Effortless data model versioning for Javascript and Node.js (by TomFrost)


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over 3 years ago

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  • Ask HN: Handling customers that want feature previewing? | 2021-06-10
    > I think some of the administrative pain can come from having a 'sandbox' or 'qa' tier beyond dev (which in this case would be customer facing) before production.

    Pretty much. It's hard to guess at the reason why without knowing the product, but for whatever reason customers are wanting access to new features/releases before using them. Which likely means that they need to do something on their end every time you release (validation, update internal training/process documentation, etc). And it's causing disruption when things change outside of their control. So they're wanting more control over that change timing, to smooth out the impact of those releases as far as their usage goes.

    If your release codebase can only support a single "production" version of a feature at once, you end up having to provision entirely new environments to hold a client back. And again, for every client wanting this. Because the timing they want isn't going to be convenient enough to be the same.

    So instead, structure things so that you can run both the old and new version of "the thing" simultaneously in production, and give the client self-service ability to activate the new version when they're ready. That way your production environment itself is able to accommodate these requests and client's can opt-in when they're ready/comfortable to.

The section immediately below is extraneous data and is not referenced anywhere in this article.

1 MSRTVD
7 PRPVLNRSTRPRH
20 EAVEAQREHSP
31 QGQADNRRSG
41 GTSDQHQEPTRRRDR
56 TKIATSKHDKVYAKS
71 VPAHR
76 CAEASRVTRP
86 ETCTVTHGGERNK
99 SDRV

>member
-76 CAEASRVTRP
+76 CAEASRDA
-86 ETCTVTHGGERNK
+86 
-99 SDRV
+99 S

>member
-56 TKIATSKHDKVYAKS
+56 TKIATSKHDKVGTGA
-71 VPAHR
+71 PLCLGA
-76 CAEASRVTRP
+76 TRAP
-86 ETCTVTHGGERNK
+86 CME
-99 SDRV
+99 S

The biggest challenge to doing this tends to be architecting your application so you can push releases to the backend independently to releases in the frontend. Which can generally be handled by routing things through middleware that provides a stable response for a given feature version. If the interface is using the latest version, the middleware is basically just a stub that does nothing. But if the interface is using a prior version, then the middleware accepts the request signature of the prior version, translates into what's needed to execute on the new codebase, and returns a response that's consistent with the prior version. It's a few years old, but here's[1] an example of how we handled the data-model aspect of this sort of setup at a prior company

    So in effect you're actually upgrading all customers to the new release at once, but from the customer perspective everything still looks/feels/act the same as they're used to until they "upgrade/opt-in" to the new release.

    It's a pretty major lift to implement this architecture (particularly on an existing codebase), but maintaining it is easy to incorporate into the regular development process. And completely eliminates the operational and customer management headaches you're having now.

    With this architecture, it doesn't really matter if you're running isolated deployments or a multi-tenant architecture. You only ever have a single version of production in both cases. The "sandbox" isn't a new environment, but a new production account that copies over the configuration/setup of their existing one while applying sandbox-like restrictions to it. This gives them a temporary space to prepare for the change so they're prepared when they flip the switch on their primary account.